Rethinking ‘disciplinary’ history: geography in British universities, c. 1580–1887

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Abstract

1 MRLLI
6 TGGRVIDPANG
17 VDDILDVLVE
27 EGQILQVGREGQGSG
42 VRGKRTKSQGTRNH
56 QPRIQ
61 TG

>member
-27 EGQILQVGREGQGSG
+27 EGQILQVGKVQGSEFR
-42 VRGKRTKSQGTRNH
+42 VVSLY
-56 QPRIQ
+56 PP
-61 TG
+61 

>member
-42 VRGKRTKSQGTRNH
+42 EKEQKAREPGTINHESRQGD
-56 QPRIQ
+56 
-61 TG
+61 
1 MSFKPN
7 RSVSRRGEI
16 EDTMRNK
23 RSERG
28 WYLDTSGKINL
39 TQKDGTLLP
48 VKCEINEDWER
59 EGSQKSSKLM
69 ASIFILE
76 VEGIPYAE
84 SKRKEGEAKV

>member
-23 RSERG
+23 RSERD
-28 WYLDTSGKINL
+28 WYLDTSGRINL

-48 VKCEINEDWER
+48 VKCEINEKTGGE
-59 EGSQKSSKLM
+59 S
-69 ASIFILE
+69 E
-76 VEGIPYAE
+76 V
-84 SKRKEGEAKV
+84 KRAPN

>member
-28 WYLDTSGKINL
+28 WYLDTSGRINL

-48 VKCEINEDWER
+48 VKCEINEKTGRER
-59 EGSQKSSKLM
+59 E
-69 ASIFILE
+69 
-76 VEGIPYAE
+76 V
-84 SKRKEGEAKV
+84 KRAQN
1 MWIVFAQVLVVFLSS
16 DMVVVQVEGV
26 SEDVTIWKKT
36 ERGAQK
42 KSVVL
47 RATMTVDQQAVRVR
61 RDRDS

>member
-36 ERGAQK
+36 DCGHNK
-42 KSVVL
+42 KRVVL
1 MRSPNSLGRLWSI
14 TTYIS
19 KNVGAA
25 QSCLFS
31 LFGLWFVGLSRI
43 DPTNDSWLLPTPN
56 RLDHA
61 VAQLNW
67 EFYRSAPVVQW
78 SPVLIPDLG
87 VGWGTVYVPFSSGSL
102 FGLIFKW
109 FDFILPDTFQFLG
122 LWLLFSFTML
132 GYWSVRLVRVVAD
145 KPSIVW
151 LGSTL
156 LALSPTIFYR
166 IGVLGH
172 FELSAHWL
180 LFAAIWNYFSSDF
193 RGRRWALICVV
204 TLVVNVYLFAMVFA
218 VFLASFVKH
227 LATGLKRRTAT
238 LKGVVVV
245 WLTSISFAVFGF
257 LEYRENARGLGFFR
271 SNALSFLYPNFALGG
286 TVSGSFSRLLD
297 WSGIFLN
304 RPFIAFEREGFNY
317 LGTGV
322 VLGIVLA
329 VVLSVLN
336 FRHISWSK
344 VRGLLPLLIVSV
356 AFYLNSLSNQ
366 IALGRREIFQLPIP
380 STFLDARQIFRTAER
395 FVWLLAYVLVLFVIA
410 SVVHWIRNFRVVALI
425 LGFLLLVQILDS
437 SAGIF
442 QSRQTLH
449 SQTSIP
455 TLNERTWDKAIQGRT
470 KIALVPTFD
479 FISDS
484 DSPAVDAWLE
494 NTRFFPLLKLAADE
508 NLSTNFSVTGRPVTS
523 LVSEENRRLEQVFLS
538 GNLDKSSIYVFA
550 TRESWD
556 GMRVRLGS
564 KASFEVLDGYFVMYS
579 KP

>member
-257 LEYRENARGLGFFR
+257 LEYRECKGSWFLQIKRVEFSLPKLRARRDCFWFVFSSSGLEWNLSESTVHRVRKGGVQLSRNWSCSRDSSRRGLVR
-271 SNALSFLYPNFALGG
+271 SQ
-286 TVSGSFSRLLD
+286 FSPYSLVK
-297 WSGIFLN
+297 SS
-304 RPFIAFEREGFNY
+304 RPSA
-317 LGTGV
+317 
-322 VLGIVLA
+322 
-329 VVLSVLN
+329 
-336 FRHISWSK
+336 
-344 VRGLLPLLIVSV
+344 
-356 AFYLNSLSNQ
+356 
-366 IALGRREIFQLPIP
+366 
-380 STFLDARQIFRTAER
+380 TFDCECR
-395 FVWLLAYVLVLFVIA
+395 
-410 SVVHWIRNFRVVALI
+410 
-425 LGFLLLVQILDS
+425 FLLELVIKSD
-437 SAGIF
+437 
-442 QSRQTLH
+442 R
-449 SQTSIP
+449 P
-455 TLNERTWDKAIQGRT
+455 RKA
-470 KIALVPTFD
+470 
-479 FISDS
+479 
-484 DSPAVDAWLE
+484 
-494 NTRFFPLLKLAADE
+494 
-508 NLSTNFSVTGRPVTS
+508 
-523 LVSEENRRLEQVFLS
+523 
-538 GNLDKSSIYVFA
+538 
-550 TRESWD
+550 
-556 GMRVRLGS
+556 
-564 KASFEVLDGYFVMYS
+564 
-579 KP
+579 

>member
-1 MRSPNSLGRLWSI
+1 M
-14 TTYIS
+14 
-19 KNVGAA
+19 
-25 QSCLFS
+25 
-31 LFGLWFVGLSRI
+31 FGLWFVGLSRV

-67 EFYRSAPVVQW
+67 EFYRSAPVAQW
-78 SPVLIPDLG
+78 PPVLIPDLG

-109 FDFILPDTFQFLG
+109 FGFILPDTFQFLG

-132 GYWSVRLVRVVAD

Against a background of recent work in the history of geography and of geographical knowledge, the paper considers evidence for the place of geography within British universities before the formal establishment of the first departments of geography. Attention is paid to geography’s discursive connections with other subjects within given university curricula, and to the values placed upon its teaching by contemporaries. The paper argues that extant historiographies for British geography should be revised in the light of such evidence. More importantly, the paper raises questions about the sites and intellectual spaces in which geography has been situated and about the content, nature and purpose of writing geography’s ‘disciplinary’ history.

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